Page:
Since being invented in 1901 by a British engineer, Hubert Cecil Booth, vacuum cleaners have become vital in the battle for keeping homes clean. As more of us strive to remove as much dust, dirt and allergens as possible vacuum cleaner manufacturers have been improving their models to offer us a better clean.
Yet, despite the advanced technology vacuum cleaners faults can (and do) still develop faults, with a common fault being a loss of suction. Such a fault will see your vacuum leave dust, dirt and various allergens such as pet dander, dust mites and pollen in your home – meaning your home isn’t as clean as it may appear.
Thankfully fixing a vacuum cleaner which has lost suction isn’t as difficult as it may sound, and there are generally 5 key reasons why your vacuum cleaner’s suction has been reduced. These are:
- Blocked / Dirty Filter
- Blockages in Vacuum Cleaner
- Bag / Cylinder Too Full
- Gaps in Air Flow
- Faulty Motor
Blocked / Dirty Filter:
Most vacuum cleaners have at least one filter, the pre-motor filter. This is designed to stop harmful particles from getting to and damaging the motor in your vacuum cleaner. Due to the job the filters do they can quickly become dirty or worse, blocked – and in such a situation the suction of your appliance will be hindered.
Rectifying a dirty / blocked filter on your vacuum cleaner is relatively straightforward. Once you’ve located where the pre-motor filter simply:
- Remove it from your vacuum cleaner
- Shake off any excess dirt
- Wash the filter in warm water (if a washable filter is used, if not replace)
- Allow the filter to naturally dry for at least 24 hours before placing it back into the vacuum cleaner.
In addition to having the pre-motor filter, many vacuum cleaners also have a 2nd filter which stops fine dust / pollen particles from leaving the vacuum cleaner and re-circulating into the room. This filter should also be removed and cleaned by following the process above – although if either are considerably dirty we suggest you purchase a replacement vacuum cleaner filter and fit this to your appliance.
NB: It is important to make sure you do not run your vacuum cleaner without a filter; doing so can result in further faults developing.
Blocked Hose / Brushroll:
When you consider the dirt and debris your vacuum cleaner comes into contact with, it shouldn’t come as a real surprise that blockages can and do occur. The most common area of your vacuum cleaner to suffer from a blockage is the hose – and whilst this will reduce the suction offered, it is also easily rectified.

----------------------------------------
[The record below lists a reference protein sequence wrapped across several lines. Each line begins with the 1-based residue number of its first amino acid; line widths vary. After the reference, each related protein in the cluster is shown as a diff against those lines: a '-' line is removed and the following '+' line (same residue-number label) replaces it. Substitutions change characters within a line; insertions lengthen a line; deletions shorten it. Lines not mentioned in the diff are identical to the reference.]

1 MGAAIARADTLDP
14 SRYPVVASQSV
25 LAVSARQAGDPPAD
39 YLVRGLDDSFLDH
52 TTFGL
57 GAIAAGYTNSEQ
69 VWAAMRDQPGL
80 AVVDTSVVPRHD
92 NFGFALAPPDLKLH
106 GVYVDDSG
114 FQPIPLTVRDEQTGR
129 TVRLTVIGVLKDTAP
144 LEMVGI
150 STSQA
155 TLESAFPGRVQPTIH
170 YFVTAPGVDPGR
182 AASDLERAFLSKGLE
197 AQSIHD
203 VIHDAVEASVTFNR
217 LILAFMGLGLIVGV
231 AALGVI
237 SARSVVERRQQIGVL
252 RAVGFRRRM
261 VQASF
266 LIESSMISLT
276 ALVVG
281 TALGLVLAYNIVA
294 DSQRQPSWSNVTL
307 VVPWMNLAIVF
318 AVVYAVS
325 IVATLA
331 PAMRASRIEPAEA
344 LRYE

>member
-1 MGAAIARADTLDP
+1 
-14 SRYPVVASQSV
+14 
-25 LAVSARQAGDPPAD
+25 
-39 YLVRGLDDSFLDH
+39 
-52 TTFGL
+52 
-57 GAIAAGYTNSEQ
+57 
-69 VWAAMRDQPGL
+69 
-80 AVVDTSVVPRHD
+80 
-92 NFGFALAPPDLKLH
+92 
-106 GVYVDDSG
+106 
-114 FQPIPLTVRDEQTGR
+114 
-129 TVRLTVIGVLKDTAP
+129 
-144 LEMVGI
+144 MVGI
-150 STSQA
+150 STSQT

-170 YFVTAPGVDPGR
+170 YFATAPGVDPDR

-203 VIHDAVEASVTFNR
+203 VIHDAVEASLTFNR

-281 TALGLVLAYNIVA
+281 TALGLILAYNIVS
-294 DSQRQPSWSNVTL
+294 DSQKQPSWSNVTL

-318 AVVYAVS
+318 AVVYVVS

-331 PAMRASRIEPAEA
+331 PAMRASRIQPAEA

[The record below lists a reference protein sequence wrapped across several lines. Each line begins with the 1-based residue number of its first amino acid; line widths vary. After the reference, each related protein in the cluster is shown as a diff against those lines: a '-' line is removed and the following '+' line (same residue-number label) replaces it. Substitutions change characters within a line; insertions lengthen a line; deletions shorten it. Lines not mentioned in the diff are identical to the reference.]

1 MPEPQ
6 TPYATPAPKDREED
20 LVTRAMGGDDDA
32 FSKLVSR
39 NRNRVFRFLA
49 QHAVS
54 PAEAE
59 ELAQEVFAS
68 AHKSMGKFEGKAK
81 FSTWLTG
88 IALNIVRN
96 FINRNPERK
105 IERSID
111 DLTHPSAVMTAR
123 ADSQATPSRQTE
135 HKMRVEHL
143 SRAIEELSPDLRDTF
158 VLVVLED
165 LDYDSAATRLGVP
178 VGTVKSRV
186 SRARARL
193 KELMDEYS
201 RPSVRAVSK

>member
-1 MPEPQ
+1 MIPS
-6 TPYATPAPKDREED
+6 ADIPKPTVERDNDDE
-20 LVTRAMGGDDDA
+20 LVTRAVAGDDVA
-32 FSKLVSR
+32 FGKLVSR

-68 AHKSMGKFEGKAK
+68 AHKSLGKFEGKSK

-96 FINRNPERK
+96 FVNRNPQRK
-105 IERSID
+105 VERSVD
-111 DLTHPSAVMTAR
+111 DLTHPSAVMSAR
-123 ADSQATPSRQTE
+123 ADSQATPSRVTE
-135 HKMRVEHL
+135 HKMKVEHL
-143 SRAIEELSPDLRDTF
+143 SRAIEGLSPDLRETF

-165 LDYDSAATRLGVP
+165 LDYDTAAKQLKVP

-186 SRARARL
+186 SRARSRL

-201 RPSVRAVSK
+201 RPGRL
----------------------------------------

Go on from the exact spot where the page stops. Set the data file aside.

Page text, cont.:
Simply disconnect the vacuum hose and give it a once over for any blockages, if any are spotted these can usually be dislodged using a broom handle or plastic coat-hanger, although be careful not to use too much force as you don’t want to puncture the hose. We would also recommend whilst the hose is disconnected you give the area where the hose connects with your vacuum a quick check to make sure there aren’t any blockages.
Blockages in your vacuum cleaner are not limited to just the hose though, they can also occur around the brushroll, with hair and other fibres usually being the cause of such blockages. Thankfully, nine times out of ten the blockage around the brushroll can be rectified by cutting off the fibres / hair tangled around the part, without the brushroll having to be disconnected.
Bag / Cylinder Too Full:
At first glance the capacity of your vacuum cleaner bag / cylinder may seem a lot, but it is worth remembering the fuller the bag / cylinder becomes, the less suction offered by your vacuum cleaner – as such, it is important to make sure you’re emptying the vacuum regularly.
As discussed in our post “Are You Changing Your Vacuum Bag Enough” how often you should empty the vacuum will depend on how often the appliance is used. But as a rule of thumb, we recommend you empty both before they become two-thirds full.
In addition to emptying your vacuum’s bag, it is also important to make sure you change it for a new one regularly. This is because the pores in the bag can become clogged by dust particles, which in turn significantly reduces the air permeability and the performance of your vacuum.
Gaps in Airflow:
If you’ve noticed a distinct lack of suction from your vacuum cleaner when you’re using the hose attachment, there’s a good chance you’ve got a gap in the airflow. Even the smallest hole can reduce the suction power offered.
Unfortunately, over time the hose on your vacuum can suffer from wear and tear which makes such gaps more likely – with pulling the hose too hard when using the vacuum being a common reason for splits and holes occurring. If yours is damaged in either way, you’ll need to get a replacement vacuum hose and fit this to your vacuum instead.
If after checking the four areas above the suction in your vacuum cleaner is still poor, there may be a fault with the motor or carbon brushes. In such a situation you will need to replace the motor / carbon brushes.
Replacing the carbon brushes or motor on your vacuum cleaner can be a considerably time consuming and tricky task, which is why we would only recommend doing so if it is really essential.
NB: If you have an upright vacuum cleaner, before checking the motor / carbon brushes, we would suggest you check the belt has not snapped – and it if has, you’ll need to replace it.
By taking the time to regularly empty your vacuum cleaner bag / cylinder, clean the filters, and remove blockages you can keep your vacuum cleaner working at peak performance for years to come. And should you require any spare parts or accessories to get the most out of your vacuum cleaner, you’ll find them with us.